Debunked documentary 2000 Mules still weighs on political discourse across Texas

The film falsely claims that paid Democrat operatives known as 'mules' illegally deposited thousands of ballots with votes for Joe Biden into drop boxes across the country during the 2020 presidential election.

click to enlarge A screen capture from 2000 Mules. - D'Souza Media
D'Souza Media
A screen capture from 2000 Mules.

As the sun set on a Friday in June at Northwest San Antonio's Faith Outreach Center International, senior pastor Charles Flowers welcomed his congregation to a screening of right-wing filmmaker and conspiracy theorist Dinesh D'Souza's 2022 documentary 2000 Mules.

The film falsely claims that paid Democrat operatives known as "mules" illegally deposited thousands of ballots with votes for Joe Biden into drop boxes across the country during the 2020 presidential election. Together with controversial Texas-based nonprofit True the Vote, D'Souza alleges the widespread fraud occurred in Arizona, Georgia, Michigan, Pennsylvania and Wisconsin — five states where Biden beat Donald Trump in the final vote count.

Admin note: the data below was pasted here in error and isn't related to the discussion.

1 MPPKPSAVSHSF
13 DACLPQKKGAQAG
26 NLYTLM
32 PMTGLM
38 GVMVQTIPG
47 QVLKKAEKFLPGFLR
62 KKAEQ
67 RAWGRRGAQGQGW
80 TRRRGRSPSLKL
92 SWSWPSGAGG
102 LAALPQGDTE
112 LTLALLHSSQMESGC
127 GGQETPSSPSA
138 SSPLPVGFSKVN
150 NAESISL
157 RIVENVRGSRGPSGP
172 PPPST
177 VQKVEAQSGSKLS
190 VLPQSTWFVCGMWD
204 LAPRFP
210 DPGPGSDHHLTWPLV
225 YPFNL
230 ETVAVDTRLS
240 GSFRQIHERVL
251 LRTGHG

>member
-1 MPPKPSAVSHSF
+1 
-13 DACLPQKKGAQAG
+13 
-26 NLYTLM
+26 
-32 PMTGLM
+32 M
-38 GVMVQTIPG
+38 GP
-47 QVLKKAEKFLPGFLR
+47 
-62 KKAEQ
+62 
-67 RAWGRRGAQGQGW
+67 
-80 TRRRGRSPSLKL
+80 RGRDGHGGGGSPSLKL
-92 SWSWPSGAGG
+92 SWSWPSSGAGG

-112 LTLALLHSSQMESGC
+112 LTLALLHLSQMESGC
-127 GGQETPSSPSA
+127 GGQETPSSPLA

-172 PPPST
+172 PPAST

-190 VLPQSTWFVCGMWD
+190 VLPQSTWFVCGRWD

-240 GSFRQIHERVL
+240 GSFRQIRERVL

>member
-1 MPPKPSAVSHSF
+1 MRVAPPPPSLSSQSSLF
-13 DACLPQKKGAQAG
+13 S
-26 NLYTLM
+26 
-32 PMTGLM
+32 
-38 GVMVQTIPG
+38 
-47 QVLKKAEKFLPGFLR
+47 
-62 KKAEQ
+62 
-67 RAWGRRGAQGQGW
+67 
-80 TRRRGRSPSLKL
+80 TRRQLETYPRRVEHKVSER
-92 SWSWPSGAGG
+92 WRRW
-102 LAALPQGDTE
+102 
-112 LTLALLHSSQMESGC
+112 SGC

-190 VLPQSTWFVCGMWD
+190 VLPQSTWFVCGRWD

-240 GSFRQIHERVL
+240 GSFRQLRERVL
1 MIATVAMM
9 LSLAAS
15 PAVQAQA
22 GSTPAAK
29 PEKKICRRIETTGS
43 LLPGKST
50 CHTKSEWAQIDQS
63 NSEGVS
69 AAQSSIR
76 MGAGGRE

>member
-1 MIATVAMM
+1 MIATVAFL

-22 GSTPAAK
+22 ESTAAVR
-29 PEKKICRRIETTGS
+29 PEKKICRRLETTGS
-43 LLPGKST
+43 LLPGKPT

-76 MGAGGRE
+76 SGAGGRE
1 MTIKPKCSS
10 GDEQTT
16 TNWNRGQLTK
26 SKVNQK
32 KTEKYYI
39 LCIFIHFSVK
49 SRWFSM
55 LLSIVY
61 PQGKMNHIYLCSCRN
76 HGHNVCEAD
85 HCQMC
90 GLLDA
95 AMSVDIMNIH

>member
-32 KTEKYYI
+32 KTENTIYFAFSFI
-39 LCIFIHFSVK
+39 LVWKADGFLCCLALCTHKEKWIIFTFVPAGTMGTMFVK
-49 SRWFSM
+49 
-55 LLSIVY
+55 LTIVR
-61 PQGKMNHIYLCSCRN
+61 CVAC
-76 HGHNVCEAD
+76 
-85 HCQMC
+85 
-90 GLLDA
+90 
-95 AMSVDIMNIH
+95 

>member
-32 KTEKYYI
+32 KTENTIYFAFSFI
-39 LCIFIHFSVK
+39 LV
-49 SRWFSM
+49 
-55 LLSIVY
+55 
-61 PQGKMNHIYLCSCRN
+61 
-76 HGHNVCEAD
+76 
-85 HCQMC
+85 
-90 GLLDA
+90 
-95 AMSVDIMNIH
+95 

Although 2000 Mules has been debunked by legitimate media outlets, nonpartisan fact checkers and numerous technology experts, conservative organizations across Texas continue to hold screenings to discredit Biden's election victory. Since the film's release on the subscription-based platform Locals in early May, Texas churches including Faith Outreach Center and others have staged viewings. The Republican Party of Texas also held a series of screenings during its convention last month.

San Antonio-based movie chain Santikos Entertainment even booked 2000 Mules to play at a handful of its theaters in early May. The Current reached out to Santikos about its decision to screen the film, but representatives didn't respond to multiple email inquiries.

Flimsy claims

D'Souza, True the Vote President Catherine Engelbrecht and former True the Vote Board Member Gregg Phillips — all of whom appear in 2000 Mules — argue that the film uses technology to throw back the curtain on widespread fraud in the 2020 election. The filmmakers claim they used data collected through cell phone geotracking technology in five swing states, along with 4 million minutes of surveillance footage.